PROVINCE BOOSTS SUPPORTS FOR INDIGENOUS STUDENTS IN PUBLIC SCHOOLS
The Manitoba government is acting on the Truth and Reconciliation Commission (TRC) recommendations on education with the release of more Indigenous student achievement data and targeted funding for Indigenous students in public schools, Education and Advanced Learning Minister James Allum announced today.
“We are committed to moving forward in the spirit of reconciliation in our schools by making sure that Indigenous students have the supports they need to be more successful in school,” said Minister Allum. “The Truth and Reconciliation Commission’s final report makes clear there is an achievement gap for Indigenous students across Canada. In Manitoba, we’re committed to making targeted investments and doing our part to close this gap.”
When the TRC closed in June 2015, it issued 94 calls to action including seven specifically related to education and being more open about Indigenous academic achievement. The province has launched a new website that will make data on academic achievement, including achievement data broken down by gender and self-identified Indigenous pupils, available for the first time.
“Raising the academic results of our most disadvantaged students is good for our entire province as it will raise the results of all,” said James Wilson, commissioner, Treaty Relations Commission Manitoba (TRCM). “Only by increasing measurement can we hope to increase outcomes, which is why the TRCM supports this mainstream education effort as a means to self-reliance first recognized in the numbered treaties.”
To help ensure Indigenous students are more successful in school, the province also announced new targeted funding that will support Indigenous and First Nations students in public schools including:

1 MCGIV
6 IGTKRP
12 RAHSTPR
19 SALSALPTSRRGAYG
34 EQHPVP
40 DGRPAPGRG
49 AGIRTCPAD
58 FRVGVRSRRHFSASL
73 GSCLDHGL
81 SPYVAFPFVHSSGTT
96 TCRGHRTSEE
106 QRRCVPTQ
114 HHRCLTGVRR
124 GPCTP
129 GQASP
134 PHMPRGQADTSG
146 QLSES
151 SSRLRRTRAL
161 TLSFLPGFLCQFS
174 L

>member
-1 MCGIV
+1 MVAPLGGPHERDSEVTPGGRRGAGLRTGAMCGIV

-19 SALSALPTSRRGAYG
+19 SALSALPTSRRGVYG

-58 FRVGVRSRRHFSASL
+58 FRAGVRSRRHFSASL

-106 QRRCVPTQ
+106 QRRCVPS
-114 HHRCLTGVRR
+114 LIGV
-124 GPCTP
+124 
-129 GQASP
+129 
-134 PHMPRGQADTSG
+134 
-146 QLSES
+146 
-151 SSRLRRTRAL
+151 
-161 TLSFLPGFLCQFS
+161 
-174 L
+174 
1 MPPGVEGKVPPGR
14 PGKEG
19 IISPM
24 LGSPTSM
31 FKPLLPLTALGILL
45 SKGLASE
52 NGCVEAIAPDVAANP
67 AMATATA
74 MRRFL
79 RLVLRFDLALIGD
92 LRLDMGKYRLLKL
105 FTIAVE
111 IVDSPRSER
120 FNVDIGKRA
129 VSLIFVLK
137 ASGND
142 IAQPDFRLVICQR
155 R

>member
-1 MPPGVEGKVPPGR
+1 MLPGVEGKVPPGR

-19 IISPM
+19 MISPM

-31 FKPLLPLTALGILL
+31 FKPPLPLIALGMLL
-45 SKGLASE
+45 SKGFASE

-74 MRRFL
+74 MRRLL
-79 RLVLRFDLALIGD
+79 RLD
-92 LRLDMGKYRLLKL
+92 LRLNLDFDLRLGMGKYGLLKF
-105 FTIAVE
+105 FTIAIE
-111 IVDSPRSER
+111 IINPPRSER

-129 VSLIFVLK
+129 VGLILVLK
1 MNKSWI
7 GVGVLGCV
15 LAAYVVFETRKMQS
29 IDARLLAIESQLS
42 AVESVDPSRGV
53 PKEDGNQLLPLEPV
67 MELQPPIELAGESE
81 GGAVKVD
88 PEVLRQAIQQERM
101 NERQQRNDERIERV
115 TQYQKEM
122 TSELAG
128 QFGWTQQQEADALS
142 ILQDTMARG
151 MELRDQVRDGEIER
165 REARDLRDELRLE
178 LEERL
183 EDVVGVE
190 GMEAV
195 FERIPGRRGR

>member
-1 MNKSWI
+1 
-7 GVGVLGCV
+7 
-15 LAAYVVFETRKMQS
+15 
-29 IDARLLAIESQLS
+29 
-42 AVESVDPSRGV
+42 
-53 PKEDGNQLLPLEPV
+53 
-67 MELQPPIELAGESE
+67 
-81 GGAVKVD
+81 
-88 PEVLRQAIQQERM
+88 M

providing $500,000 in new funding to provide transition supports for students leaving First Nations schools to attend public schools,
providing $500,000 to increase funding to the Aboriginal Academic Achievement grant that helps Indigenous students with literacy, numeracy and culturally appropriate learning, and
increasing funding to $375,000 to support the Martin Aboriginal Education Initiative and pilot a model school for First Nations students that incorporates traditional languages and targeted literacy supports.
“Today’s funding announcements will assist in our continued programming to support our students and the broader community,” said Mark Wasyliw, board chair, Winnipeg School Division. “We have seen the positive results of the Aboriginal Academic Achievement grant and how it helps students succeed in school through improved literacy, which in turn means improved attendance, classroom engagement and pride in learning.”
“Many Indigenous students in our public schools are not experiencing the success that they deserve,” said Minister Allum. “We want every student in Manitoba to have the opportunity to excel and we are committed to working with teachers, parents, schools and First Nations partners to see this happen.”